We offer the classic “Germans” scene from the original, and the promo from the imitation.
If not an imitation, though, then the question on many minds is: What exactly is it?
Reprinted from THE KNOCKOFF ECONOMY: How imitation Sparks Innovation with permission from Oxford University Press, Inc.
The very faculty of language is, to a large extent, a matter of imitation.
Actually that last sentence is my imitation of Chronicles writing.
I need a blacksmith, and if I can't get a real one I'll put up with an imitation.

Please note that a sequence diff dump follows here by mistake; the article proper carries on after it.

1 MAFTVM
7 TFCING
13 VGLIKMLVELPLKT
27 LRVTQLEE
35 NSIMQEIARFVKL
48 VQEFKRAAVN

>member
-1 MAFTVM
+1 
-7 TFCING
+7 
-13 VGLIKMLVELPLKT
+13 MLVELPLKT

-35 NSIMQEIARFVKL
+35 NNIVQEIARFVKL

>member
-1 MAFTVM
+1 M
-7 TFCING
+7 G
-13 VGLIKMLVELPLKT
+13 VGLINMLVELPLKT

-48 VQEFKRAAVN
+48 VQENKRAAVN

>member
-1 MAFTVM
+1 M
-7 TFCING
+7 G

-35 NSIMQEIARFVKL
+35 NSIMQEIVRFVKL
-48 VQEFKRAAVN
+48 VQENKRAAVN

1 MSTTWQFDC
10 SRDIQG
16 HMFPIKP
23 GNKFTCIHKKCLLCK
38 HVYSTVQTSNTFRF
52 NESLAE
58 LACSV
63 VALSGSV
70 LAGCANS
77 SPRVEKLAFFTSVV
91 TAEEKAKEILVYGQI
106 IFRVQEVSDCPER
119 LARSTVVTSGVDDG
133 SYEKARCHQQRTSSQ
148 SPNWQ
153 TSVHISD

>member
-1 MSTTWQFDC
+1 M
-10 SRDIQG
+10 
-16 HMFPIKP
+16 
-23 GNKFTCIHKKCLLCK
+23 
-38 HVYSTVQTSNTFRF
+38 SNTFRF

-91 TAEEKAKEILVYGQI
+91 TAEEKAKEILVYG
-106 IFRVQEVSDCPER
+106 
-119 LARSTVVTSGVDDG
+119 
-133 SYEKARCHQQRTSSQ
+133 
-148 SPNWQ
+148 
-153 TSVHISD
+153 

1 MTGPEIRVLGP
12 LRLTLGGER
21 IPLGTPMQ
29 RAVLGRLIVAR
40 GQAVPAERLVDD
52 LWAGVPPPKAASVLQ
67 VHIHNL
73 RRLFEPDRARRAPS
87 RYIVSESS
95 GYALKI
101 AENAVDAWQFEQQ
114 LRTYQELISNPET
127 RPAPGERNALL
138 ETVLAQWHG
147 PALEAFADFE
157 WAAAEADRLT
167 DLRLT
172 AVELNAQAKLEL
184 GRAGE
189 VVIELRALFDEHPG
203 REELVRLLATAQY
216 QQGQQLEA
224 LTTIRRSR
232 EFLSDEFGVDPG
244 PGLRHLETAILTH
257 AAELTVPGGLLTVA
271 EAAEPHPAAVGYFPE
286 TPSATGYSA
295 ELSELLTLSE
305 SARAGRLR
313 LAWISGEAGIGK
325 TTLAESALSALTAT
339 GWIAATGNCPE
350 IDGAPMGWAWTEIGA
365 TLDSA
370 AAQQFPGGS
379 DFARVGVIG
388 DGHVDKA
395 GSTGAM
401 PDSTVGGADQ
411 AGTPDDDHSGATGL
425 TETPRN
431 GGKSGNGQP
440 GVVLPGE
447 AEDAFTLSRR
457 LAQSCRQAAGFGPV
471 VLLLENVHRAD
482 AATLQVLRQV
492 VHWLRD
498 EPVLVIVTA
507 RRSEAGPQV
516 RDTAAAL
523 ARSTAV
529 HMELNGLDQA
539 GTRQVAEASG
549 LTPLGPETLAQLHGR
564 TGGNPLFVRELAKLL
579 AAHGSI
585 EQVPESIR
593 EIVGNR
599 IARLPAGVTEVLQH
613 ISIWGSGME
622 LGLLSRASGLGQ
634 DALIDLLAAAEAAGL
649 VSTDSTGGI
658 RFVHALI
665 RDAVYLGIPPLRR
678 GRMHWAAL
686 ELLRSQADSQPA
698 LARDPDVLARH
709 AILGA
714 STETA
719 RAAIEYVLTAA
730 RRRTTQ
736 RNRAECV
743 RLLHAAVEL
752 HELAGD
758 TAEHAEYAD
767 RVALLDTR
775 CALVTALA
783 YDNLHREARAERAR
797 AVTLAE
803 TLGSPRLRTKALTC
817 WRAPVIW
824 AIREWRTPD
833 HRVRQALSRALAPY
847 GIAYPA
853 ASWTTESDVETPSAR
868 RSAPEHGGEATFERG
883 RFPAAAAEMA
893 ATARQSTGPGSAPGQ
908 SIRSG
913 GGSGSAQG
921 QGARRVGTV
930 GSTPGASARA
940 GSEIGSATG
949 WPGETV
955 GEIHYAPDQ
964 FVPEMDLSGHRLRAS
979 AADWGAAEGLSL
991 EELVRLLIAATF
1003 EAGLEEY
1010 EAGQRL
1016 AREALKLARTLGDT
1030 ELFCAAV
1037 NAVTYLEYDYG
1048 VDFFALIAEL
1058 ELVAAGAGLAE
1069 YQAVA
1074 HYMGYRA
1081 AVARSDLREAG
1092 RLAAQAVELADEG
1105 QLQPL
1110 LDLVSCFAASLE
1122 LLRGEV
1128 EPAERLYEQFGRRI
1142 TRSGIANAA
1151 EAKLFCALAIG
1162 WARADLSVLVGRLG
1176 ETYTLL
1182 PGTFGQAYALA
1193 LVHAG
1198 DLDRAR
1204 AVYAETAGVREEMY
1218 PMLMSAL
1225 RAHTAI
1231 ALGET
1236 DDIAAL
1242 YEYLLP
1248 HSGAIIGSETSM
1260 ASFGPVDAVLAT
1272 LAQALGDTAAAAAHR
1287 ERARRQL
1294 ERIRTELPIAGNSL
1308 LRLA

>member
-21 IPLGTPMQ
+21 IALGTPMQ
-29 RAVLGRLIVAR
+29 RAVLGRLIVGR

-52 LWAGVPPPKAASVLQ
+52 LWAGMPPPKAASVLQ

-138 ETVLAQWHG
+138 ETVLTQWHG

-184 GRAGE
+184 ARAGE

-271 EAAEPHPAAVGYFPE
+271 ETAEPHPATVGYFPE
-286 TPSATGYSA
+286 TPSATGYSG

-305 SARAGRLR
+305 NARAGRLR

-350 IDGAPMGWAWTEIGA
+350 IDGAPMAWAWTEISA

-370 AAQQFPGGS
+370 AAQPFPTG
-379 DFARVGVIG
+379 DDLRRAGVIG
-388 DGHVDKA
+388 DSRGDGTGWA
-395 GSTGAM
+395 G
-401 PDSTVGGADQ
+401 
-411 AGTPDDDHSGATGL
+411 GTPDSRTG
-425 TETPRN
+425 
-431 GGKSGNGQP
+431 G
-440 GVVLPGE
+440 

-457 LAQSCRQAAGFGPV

"This is not so good an imitation of my handwriting as the other letter," he added.
By this we intend a compliment rather than a charge of imitation.
The tiles were of blue porcelain, in imitation of a clear sky.
This should be placed in an iron furnace, and surrounded by the imitation snow.
c.1400, "emulation; act of copying," from Old French imitacion, from Latin imitationem (nominative imitatio) "a copying, imitation," from past participle stem of imitari "to copy, portray, imitate," from PIE *im-eto-, from root *aim- "copy" (cf. Hittite himma- "imitation, substitute"). Meaning "an artificial likeness" is from c.1600. As an adjective, from 1840.